damage" to which this insurance applies, caused by
an "accident" and resulting from the ownership,
maintenance or use of a covered "auto."
The term insured is defined in the policy as follows:
1. WHO IS AN INSURED
The following are insured:
a. You for any covered "auto."
b. Anyone else while using within your permission
a covered "auto" you own, hire, or borrow. . . .
By endorsement, effective October 1, 1990, the definition of insured
was modified to provide as follows:
1. It is agreed Who Is An Insured is amended to
include the following:
d. Any person or organization for whom the Named
Insured is obligated by written agreement to provide
liability insurance but in no event for more or
broader insurance than such agreement requires, and
only if such insurance is afforded under the policy
without reference to such agreement.
As noted above, Old Republic asserts that there is no coverage under
the Old Republic Business Auto policy because Foot Locker was not using
the Ryder vehicle at the time of the accident. Rather, it contends the
Ryder truck was merely the situs of the accident. It therefore contends
that Foot Locker cannot be a permissive user of the Ryder vehicle.
Accordingly, the Court must determine whether Foot Locker was "using" the
Ryder vehicle when Ricchiuti was injured.
1. "Use" of an Automobile
An insurance contract is to be construed in accordance with the plain
language of the policy. Siegle v. Progressive Consumers Ins. Co.,
819 So.2d 732 (Fla. 2002). Under Florida law, interpretation of an
insurance contract, including determination and resolution of ambiguity,
is a matter of law. Jones v. Utica Mut. Ins. Co., 463 So.2d 1153 (Fla.
1995). The insurance contract must be viewed "in its entirety with a view
toward giving every provision meaning." Dahl-Eimers v. Mut. of Omaha Life
Ins. Co., 986 F.2d 1379, 1382 (11th Cir. 1993) (citation omitted).
At the time of the accident, Ricchiuti was at the Park City Mall in
Lancaster, Pennsylvania. Ricchiuti had just hauled a trailer from Denver,
Pennsylvania, where Foot Locker employees had loaded the trailer with chairs. Upon arriving at his
destination in Lancaster, Ricchiuti began to unload the chairs but was
injured when the stacked chairs, loaded by Foot Locker at the Denver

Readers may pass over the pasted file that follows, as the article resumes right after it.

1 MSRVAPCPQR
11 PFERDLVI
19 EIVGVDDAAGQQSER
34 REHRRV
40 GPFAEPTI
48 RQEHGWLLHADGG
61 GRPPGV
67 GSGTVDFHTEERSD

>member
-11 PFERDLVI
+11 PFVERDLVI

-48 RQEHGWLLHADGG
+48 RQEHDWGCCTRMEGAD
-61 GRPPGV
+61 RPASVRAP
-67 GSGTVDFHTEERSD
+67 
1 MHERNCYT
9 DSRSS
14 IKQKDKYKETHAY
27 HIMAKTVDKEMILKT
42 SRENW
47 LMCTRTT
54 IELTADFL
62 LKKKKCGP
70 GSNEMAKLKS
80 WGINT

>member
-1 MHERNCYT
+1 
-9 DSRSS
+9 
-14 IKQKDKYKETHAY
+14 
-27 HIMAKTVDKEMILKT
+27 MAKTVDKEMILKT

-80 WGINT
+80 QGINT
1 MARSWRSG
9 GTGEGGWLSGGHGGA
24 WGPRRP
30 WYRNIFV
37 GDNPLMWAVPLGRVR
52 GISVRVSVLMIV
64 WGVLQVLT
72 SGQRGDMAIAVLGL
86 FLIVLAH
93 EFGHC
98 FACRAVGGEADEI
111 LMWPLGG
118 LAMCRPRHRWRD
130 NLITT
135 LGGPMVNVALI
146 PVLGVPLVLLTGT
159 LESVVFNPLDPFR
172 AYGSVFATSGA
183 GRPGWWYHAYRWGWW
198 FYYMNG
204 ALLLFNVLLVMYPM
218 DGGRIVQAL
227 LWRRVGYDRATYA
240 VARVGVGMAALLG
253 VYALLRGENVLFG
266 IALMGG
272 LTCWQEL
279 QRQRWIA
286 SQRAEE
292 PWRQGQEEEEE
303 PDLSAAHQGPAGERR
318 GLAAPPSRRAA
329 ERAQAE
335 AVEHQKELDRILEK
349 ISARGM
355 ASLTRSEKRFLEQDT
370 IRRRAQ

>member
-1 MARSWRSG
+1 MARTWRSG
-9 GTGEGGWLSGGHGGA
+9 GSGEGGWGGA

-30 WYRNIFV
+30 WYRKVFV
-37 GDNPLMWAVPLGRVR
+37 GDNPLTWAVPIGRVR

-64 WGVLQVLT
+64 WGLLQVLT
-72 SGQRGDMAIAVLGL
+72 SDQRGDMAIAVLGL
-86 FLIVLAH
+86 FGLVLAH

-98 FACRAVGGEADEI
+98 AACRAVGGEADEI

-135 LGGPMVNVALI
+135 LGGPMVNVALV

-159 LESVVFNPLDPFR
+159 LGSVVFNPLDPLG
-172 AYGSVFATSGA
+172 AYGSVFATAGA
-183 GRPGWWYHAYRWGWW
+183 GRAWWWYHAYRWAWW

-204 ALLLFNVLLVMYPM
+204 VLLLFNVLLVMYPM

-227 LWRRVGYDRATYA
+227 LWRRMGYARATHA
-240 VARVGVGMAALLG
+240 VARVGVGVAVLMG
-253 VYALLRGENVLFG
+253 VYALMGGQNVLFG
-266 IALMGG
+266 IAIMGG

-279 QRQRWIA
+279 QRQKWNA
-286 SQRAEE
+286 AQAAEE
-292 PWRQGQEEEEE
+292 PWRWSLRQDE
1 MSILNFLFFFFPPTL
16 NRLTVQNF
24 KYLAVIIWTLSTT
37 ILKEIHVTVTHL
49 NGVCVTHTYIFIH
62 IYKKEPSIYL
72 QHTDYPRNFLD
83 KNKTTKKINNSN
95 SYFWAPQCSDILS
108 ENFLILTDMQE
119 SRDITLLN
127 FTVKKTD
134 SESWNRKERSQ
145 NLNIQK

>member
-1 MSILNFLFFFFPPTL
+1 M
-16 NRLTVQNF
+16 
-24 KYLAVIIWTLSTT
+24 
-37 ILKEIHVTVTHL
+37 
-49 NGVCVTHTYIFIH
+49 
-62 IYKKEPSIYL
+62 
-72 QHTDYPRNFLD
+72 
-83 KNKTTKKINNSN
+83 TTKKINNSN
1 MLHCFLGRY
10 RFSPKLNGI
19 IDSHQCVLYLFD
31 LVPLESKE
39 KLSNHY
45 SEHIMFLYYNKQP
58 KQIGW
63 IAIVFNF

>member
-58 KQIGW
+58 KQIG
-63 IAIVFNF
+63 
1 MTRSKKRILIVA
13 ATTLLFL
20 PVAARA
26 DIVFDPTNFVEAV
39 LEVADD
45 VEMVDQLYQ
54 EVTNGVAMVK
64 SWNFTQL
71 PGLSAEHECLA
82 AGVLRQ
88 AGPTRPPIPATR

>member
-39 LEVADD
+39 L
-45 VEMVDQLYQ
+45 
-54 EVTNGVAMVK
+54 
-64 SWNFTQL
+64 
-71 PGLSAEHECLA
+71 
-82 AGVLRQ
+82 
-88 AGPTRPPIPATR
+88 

location, fell on him. Florida courts apply a three-prong test to
determine whether a particular event arises from the "use" of an
(1) The accident must have arisen out of the inherent
nature of the automobile;
(2) The accident must have occurred within the
territorial limits of the automobile and the actual
use, loading or unloading must not have terminated;
(3) The automobile must not merely contribute to
cause the condition which produces the injury, but
must, itself, produce the injury.
Race v. Nationwide Mut. Fire Ins. Co., 542 So.2d 347
, 349 (Fla. 1989)
(quoting 6 B J. Appelman, Insurance Law and Practice, § 4317 (Buckley
Applying the Race factors to the case at bar, this Court concludes that
Foot Locker was using the Ryder truck when Ricchiuti was injured, so
coverage is due under the Old Republic Business Auto policy. First, the
accident arose out of the inherent nature of a truck, an automobile that
is customarily used for loading, unloading and transporting. See
Pomerantz v. Nationwide Mut. Fire Ins. Co., 575 So.2d 1311, 1313 (Fla.
App. 1991) (finding coverage where person had been injured by a worker
loading cut trees into his uninsured truck because "trucks, by their
inherent nature, are vehicles that must be loaded and unloaded in order
to be used in their customary manner"). Second, the injury was not caused
by a separate or intervening act unrelated to the vehicle, and loading
and unloading are essential to the use of a cargo transport truck. See
Gov't Employees Ins. Co. v. Batchelder, 421 So.2d 59, 61 (Fla. App. 1982) ("inherent use of an automobile includes its use to transport or store
items, either commercial or personal in nature"). Finally, there was a
causal relationship between the insured truck and the accident. There
were no attenuated circumstances in which the loading or unloading of the
truck was distanced from the resulting bodily injury as to make the
unloading significantly peripheral to the actual use of the truck. See
id; see also Quarles v. State Farm Mut. Auto. Ins. Co., 533 So.2d 809,
812 (Fla. App. 1989) (finding sufficient causal relationship where
removing firearm from gun rack installed in pickup truck caused injury).
In arguing against coverage, Old Republic relies heavily upon Florida
Crushed Stone v. Commercial Standard Insurance Company, 432 So.2d 690
(Fla. App. 1983), which held that once the loading of the vehicle is
completed, and the vehicle is in motion, a third party can no longer be